A powerful explosion devastated a neighborhood in Indianapolis, leaving two homes in pieces and dozens more damaged. Terrell Brown reports.

Investigators are trying to puzzle out what caused an explosion and fire that killed two people and tore through a residential area of Indianapolis, displacing scores of residents, authorities said today.

The damage is estimated at $3.6 million, with two homes leveled, five homes expected to be demolished and 26 more unlivable, said Adam Collins, deputy director of code enforcment for Indianapolis.

The two deceased are adults, according to fire officials.

David Edds, the superintendent of the Greenwood Community School Corporation, said a second-grade teacher at Southwest Elementary School, lived in one of the homes leveled by the blast, and he thinks she may have died. The school district, on the border of Indianapolis, will delay the start of classes for two hours Monday so that counselors could be called to the school if the death is confirmed. The teacher was married but had no children, Edds said.

Authorities have not released the names of the two people killed.

"There's a significant number of homes that have sustained damage, including two that have been completely destroyed. No cause has been ruled out," said Marc Lotter, a spokesman for Indianapolis Mayor Greg Ballard.

"The investigation is ongoing," he said. He added that seven people had been injured in the explosion, which left a large debris field. The origin of the blast was near 8415 Fieldfare Way, in the south part of Indianapolis, according to an Indianapolis Fire Department release.

U.S. Rep. Andre Carson, D-Ind., who represents the area, said he went to the church where the new donation headquarters is and area Homeland Security officials told him a bomb and a meth lab have been ruled out as causes.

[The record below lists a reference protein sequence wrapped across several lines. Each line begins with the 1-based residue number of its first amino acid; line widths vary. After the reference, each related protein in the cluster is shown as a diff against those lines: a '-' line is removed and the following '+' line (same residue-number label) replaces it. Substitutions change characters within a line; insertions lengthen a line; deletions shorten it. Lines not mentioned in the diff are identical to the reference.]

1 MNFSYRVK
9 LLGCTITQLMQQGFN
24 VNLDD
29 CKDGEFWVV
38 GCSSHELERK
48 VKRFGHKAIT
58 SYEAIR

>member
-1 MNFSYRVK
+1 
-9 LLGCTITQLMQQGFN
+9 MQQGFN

The two homes exploded just after 11 p.m. Saturday, sparking fires in two others and damaging at least two dozen homes on the south side of Indianapolis, said Lt. Bonnie Hensley, a spokeswoman for the Indianapolis Fire Department.

City officials inspected more than 120 homes, with 80 of them affected to one degree or another, and 31 of those with major damage, said Collins, the code enforcement official. Of those, five will have to be demolished and 26 cannot be lived in for an indefinite period, Collins said.

"It looks like a war zone here right now," Hensley said.

Police have so far been unable to identify the two adults who died, a spokesman said this afternoon.

Jan Able, who lives nearby, said she believes the victims, a couple, lived in the home next door to where the blast occurred.

A woman in her 40s and her 12 -year-old daughter who live in the home where the blast originated  were in Ohio at the time, said Able.

Able's daughter and son-in-law live a few streets from Able, so she and her husband are staying with them.

Able said it’s a "very good neighborhood" full of professionals, including doctors, architects, nurses. 

The blast originated near 8415 Fieldfare Way, according to the fire department release.

From his bedroom a block away, 47-year-old software engineer Chris Patterson felt the walls of his home shake. The force of the explosion shattered a glass sliding door in his home, he said.

Patterson said despite the grim situation, his spirit was bolstered by the efforts of his neighbors and first responders and has no plans to move away.

“I am freaked out, definitely, but I don’t think we want to move. We really like this neighborhood. I went to church this morning and I feel blessed because of how fast emergency people responded and the way our whole neighborhood pulled together,’’ Patterson said.